abolistionist

Day 3: Influential Black Woman 

Sojourner Truth 

I picked Ms. Truth because she is inspirational in so many ways. She was known for being an abolitionist and playing a huge role in the women’s rights suffrage. She became the 1st black woman to win a case against a white man. Her best known speech about gender inequalities was titled “Aint I A WOMAN? She helped out in the Civil War and have many other accomplishments. 

She passed away in 1883 at age 86 

The Baltimore Riot of 1861 

Also called the Pratt Street Riot and the Pratt Street Massacre, this was a conflict that happened on April 19, 1861, in Baltimore, Maryland. The riot involved three groups: anti-War Democrats (then, the largest political party in Maryland), Confederate sympathizers, and members of the Massachusetts militia, who were en route to Washington for Federal service. It produced the first deaths by hostile action in the American Civil War.

In 1861, most Baltimore residents were anti-war, and did not support a violent conflict with their southern neighbors. Many sympathized passionately with the Confederacy. In the previous year’s presidential election, Abraham Lincoln had received only 1,100 of more than 30,000 votes cast in the Baltimore. Lincoln’s opponents were infuriated (and his supporters were disappointed) when the president-elect, fearing an assassination plot, traveled secretly through the city in February on the way to his inauguration. The city was also home to the country’s largest population of free African Americans - 25,000 - as well as many white abolitionists and supporters of the Union. As the Civil War began, the city’s divided loyalties created tension. Supporters of secession and slavery organized themselves into a force called “National Volunteers” while unionists and abolitionists called themselves “Minute Men.”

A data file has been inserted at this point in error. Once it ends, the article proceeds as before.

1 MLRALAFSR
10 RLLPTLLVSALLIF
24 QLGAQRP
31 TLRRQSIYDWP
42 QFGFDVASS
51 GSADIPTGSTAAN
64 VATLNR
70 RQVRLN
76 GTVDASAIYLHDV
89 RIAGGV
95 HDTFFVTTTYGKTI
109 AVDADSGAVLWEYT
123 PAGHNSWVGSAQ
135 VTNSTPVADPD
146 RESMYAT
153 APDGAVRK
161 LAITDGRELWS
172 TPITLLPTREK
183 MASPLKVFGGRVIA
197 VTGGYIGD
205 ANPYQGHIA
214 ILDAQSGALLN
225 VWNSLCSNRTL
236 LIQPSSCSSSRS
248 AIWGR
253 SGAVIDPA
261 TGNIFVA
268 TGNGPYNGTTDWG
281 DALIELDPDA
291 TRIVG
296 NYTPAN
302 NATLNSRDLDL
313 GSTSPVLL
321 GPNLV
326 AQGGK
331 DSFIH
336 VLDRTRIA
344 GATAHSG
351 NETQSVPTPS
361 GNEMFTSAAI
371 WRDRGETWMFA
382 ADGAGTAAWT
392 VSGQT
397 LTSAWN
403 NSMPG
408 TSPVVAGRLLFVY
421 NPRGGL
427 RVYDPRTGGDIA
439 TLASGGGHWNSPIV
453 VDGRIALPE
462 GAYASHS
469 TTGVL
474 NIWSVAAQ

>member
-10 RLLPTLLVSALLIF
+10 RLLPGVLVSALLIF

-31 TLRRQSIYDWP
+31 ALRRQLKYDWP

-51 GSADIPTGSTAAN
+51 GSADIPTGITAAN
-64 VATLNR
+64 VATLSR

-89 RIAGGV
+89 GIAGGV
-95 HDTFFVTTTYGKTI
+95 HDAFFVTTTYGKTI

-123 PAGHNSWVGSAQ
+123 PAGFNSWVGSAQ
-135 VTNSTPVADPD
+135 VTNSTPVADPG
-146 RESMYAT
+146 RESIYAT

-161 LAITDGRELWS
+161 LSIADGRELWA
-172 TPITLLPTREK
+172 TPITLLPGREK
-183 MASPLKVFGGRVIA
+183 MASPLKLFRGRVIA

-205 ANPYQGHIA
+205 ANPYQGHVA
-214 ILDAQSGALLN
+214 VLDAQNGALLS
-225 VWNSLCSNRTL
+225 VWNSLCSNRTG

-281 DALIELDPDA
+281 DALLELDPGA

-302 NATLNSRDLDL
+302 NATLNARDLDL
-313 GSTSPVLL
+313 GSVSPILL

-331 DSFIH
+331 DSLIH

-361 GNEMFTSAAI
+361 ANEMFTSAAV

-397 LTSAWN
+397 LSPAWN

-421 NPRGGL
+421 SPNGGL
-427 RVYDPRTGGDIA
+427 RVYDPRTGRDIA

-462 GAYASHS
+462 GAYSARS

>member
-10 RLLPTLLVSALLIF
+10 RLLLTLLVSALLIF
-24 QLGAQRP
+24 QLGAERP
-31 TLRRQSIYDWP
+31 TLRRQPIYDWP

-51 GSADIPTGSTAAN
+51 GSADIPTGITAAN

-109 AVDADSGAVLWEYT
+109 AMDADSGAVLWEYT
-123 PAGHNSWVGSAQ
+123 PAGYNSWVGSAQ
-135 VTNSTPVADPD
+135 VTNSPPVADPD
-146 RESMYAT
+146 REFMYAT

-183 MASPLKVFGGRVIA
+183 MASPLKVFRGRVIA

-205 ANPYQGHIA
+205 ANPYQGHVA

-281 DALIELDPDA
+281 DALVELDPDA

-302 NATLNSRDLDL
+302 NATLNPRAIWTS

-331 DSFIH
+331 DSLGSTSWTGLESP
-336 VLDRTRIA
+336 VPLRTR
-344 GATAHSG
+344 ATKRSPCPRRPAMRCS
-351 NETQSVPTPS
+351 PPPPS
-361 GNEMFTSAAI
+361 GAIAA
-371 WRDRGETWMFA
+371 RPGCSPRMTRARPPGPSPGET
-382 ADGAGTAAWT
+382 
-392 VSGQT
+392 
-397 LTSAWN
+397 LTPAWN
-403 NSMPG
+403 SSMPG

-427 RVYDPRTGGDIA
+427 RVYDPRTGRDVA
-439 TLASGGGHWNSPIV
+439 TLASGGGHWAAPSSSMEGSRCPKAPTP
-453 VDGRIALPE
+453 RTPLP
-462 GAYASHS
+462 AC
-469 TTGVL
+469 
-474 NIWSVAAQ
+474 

(from Wikipedia || related history post »here)